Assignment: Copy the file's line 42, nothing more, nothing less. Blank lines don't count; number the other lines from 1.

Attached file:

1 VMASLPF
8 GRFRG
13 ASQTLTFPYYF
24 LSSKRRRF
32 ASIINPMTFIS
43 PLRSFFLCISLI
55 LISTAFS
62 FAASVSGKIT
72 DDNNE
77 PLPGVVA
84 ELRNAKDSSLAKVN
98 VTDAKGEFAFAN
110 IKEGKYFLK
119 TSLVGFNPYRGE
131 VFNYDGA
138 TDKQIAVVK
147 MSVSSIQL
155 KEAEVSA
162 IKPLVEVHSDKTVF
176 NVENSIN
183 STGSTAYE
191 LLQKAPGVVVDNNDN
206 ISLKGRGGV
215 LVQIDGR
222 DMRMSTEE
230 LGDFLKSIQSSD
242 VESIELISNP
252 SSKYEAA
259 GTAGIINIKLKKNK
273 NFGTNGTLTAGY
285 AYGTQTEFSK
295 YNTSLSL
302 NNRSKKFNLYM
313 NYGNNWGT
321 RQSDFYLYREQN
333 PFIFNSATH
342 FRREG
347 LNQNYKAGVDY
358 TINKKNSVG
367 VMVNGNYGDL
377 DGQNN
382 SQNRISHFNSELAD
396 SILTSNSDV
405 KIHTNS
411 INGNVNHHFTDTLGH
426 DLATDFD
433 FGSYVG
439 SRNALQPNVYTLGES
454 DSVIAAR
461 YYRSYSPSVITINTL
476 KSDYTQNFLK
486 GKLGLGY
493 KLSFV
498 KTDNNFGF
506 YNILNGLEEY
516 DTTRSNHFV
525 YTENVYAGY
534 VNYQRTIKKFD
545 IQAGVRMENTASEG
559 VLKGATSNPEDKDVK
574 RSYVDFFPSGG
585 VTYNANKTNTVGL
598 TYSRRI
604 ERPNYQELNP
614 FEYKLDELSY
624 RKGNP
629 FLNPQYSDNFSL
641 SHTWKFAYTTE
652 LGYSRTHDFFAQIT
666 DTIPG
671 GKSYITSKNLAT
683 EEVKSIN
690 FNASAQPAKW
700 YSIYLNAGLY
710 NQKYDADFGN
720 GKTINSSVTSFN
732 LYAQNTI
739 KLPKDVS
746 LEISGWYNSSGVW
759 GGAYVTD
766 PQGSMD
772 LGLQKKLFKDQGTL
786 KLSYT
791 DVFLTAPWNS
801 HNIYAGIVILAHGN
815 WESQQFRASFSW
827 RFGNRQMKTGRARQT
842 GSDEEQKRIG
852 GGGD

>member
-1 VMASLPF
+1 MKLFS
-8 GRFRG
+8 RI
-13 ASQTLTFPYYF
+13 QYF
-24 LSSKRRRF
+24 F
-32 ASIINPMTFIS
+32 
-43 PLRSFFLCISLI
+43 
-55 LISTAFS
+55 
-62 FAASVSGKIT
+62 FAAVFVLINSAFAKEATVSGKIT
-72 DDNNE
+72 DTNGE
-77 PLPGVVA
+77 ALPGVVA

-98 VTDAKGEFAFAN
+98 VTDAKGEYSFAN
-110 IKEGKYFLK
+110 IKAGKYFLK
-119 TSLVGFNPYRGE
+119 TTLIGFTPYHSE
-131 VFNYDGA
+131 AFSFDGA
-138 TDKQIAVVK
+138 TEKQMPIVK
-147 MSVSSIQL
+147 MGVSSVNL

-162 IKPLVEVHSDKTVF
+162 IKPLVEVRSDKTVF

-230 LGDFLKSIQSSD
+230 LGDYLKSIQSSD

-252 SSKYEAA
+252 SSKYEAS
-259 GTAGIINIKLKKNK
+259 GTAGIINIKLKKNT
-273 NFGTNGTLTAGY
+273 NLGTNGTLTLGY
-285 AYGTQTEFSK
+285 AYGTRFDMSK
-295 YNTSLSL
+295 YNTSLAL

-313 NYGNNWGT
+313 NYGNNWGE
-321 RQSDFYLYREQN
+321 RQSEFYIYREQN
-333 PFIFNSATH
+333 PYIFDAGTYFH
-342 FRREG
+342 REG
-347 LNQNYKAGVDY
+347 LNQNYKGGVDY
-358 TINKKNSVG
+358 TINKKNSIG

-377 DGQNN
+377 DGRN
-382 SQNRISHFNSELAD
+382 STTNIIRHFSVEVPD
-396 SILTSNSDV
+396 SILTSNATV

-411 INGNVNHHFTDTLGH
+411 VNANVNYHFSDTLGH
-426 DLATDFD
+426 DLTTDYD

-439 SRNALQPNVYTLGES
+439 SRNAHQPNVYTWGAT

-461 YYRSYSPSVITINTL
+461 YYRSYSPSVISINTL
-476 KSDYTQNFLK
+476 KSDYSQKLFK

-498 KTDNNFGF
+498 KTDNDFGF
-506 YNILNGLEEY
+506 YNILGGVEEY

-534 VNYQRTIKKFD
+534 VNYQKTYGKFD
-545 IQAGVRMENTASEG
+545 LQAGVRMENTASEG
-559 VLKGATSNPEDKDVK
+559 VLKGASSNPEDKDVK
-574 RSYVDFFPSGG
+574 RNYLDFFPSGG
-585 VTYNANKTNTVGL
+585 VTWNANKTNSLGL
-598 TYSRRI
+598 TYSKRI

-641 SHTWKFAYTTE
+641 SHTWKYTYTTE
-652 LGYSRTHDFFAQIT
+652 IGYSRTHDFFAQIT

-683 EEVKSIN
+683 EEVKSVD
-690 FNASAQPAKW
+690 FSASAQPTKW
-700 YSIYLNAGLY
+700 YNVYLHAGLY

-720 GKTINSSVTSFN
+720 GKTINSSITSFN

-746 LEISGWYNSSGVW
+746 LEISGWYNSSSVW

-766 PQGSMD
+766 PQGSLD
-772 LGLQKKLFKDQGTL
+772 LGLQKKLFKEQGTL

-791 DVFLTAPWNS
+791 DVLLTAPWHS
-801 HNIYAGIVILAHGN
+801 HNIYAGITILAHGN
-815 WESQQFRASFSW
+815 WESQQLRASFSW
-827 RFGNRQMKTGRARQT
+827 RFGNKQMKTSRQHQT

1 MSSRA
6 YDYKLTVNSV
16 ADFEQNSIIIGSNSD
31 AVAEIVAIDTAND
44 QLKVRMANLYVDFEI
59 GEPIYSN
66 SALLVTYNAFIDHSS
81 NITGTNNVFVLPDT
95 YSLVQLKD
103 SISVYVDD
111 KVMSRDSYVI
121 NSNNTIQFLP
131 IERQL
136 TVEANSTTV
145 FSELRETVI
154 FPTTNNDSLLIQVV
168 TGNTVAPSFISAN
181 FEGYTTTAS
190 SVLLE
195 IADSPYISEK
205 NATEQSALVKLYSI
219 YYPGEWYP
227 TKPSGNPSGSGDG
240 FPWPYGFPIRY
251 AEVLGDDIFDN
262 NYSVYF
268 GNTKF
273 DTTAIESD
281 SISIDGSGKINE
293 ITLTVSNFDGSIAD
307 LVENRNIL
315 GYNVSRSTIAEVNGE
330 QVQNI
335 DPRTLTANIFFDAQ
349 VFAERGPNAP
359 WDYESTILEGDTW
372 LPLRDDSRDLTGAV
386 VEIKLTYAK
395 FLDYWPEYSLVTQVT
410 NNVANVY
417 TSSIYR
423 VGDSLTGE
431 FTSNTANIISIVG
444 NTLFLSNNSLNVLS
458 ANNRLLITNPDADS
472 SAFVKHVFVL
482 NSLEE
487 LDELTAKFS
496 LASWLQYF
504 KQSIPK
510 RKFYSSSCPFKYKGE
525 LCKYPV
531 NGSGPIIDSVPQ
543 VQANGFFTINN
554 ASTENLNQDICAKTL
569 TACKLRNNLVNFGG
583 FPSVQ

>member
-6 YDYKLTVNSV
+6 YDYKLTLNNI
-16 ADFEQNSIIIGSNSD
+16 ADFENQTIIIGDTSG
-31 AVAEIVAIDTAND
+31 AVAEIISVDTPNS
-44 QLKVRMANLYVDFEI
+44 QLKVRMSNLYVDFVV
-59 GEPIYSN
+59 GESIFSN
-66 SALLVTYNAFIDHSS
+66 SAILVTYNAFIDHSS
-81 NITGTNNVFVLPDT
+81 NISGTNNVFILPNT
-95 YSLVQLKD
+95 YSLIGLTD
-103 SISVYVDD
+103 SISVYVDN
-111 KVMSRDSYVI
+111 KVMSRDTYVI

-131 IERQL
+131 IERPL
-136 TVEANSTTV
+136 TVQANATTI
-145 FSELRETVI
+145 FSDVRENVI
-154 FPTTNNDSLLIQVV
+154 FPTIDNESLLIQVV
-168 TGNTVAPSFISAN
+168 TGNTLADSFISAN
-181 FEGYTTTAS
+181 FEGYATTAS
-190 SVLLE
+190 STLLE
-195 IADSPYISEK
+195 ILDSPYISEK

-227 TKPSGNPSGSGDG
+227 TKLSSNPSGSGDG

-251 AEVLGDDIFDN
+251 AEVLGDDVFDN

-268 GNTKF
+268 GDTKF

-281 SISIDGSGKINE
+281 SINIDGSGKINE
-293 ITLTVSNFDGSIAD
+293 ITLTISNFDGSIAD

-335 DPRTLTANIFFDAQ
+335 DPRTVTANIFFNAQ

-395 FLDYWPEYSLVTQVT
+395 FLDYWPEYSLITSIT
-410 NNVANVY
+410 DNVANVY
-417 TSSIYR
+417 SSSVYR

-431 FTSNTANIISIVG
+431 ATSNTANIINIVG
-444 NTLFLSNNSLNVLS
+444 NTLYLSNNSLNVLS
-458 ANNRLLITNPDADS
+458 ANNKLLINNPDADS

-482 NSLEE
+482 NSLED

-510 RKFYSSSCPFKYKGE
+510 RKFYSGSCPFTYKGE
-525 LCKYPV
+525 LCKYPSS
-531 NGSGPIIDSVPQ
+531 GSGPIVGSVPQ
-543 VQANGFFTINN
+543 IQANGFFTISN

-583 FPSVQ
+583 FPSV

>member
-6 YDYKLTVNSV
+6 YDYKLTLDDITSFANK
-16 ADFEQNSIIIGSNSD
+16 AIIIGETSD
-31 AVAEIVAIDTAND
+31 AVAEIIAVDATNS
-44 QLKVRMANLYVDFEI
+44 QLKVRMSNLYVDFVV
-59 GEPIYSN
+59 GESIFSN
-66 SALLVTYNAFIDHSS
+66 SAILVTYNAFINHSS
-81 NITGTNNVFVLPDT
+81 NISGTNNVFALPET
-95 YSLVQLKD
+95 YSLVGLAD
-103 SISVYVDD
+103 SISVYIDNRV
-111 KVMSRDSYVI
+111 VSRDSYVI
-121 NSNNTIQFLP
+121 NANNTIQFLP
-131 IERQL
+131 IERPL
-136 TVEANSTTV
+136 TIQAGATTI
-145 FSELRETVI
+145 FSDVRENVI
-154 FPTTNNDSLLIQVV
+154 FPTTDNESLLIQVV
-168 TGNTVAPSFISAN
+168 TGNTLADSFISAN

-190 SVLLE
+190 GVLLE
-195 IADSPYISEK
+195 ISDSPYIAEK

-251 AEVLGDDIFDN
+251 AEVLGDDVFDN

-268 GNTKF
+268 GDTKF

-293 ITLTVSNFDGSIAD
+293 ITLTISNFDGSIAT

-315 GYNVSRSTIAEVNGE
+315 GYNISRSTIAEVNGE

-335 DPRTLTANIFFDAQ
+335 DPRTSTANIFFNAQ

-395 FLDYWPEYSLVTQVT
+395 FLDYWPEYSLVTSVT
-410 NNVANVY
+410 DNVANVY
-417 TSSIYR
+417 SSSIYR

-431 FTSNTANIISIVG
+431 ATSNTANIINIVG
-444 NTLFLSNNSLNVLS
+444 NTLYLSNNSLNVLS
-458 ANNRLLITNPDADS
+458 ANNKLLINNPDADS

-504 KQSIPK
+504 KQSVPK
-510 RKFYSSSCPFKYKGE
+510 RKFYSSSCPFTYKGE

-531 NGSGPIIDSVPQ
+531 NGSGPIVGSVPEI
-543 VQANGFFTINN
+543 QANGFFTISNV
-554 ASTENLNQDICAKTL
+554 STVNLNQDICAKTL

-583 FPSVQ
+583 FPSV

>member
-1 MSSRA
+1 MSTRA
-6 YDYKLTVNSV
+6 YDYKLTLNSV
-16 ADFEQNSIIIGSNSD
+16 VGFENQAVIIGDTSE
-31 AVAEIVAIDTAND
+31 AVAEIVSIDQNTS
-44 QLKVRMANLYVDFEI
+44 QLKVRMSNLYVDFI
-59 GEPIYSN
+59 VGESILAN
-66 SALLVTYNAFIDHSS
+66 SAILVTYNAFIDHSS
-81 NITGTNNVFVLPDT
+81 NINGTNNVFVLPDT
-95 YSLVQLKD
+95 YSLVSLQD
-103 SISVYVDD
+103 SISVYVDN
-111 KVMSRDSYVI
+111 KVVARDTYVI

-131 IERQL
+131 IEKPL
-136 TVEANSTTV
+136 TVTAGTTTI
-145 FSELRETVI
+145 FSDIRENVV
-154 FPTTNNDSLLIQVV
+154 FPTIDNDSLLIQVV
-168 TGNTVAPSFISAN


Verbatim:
382 SQNRISHFNSELAD